Albert the Bear (German: Albrecht der Bär) (c. 1100 – 18 November 1170) was the first Margrave of Brandenburg (as Albert I) from 1157 to his death and was briefly Duke of Saxony between 1138 and 1142.
Albert was the only son of Otto, Count of Ballenstedt, and Eilika, daughter of Magnus Billung, Duke of Saxony. He inherited the valuable estates in northern Saxony of his father in 1123, and on his mother's death, in 1142, succeeded to one-half of the lands of the house of Billung. Albert was a loyal vassal of his relation, Lothar I, Duke of Saxony, from whom, about 1123, he received the Margraviate of Lusatia, to the east; after Lothar became King of the Germans, he accompanied him on a disastrous expedition to Bohemia in 1126, when he suffered a short imprisonment.
Albert's entanglements in Saxony stemmed from his desire to expand his inherited estates there. After the death of his brother-in-law, Henry II, margrave of a small area on the Elbe called the Saxon Northern March, in 1128, Albert, disappointed at not receiving this fief himself, attacked Udo, the heir, and was consequently deprived of Lusatia by Lothar. In spite of this, he went to Italy in 1132 in the train of the king, and his services there were rewarded in 1134 by the investiture of the Northern March, which was again without a ruler.
Once he was firmly established in the Northern March, Albert's covetous eye lay also on the thinly populated lands to the north and east. Three years he was occupied in campaigns against the Slavic Wends, who as pagans were considered fair game, and whose subjugation to Christianity was the aim of the Wendish Crusade of 1147 in which Albert took part; diplomatic measures were more successful, and by an arrangement made with the last of the Wendish princes of Brandenburg, Pribislav of the Hevelli, Albert secured this district when the prince died in 1150. Taking the title "Margrave of Brandenburg", he pressed the "crusade" against the Wends, extended the area of his mark, encouraged German migration, established bishoprics under his protection, and so became the founder of the Margraviate of Brandenburg in 1157, which his heirs — the House of Ascania — held until the line died out in 1320.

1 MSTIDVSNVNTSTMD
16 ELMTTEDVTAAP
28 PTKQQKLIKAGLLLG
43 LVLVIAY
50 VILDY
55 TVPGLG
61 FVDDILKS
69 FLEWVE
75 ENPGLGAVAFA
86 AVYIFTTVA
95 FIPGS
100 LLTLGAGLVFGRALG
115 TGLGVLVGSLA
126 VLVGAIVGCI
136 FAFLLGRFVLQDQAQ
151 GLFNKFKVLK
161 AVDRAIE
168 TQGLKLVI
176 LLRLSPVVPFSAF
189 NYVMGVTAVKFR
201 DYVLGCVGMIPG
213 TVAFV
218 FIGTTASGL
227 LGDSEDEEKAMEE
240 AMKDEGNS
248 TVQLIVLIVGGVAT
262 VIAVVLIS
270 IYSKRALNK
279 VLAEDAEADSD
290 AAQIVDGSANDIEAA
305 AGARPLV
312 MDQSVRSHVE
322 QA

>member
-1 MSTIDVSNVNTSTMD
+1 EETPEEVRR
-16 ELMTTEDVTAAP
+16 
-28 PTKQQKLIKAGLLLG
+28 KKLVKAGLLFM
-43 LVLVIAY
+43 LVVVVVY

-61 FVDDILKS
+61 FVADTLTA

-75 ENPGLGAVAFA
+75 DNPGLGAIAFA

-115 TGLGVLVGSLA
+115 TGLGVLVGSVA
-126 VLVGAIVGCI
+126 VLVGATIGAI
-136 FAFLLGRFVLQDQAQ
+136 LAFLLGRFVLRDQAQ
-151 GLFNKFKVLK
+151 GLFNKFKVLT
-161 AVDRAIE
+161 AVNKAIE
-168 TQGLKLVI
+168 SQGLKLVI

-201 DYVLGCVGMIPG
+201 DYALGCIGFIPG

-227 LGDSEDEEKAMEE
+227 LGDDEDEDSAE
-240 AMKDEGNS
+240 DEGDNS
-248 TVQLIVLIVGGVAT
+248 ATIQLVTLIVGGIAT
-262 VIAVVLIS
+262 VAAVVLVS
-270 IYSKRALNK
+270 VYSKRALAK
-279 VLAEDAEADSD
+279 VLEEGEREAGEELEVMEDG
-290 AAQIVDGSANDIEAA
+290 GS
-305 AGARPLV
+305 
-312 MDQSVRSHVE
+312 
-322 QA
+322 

In 1137 Conrad III, the Hohenstaufen King of the Germans, deprived Albert's cousin and nemesis, Henry the Proud of his Saxon duchy, which was awarded to Albert if he could take it. After some initial success in his efforts to take possession, Albert was driven from Saxony, and also from his Northern march by Henry, and compelled to take refuge in south Germany. When peace was made with Henry in 1142, Albert renounced the Saxon duchy and received the Counties of Weimar and Orlamünde. It was possibly at this time that Albert was made Arch-Chamberlain of the Empire, an office which afterwards gave the Margraves of Brandenburg the rights of a prince-elector.
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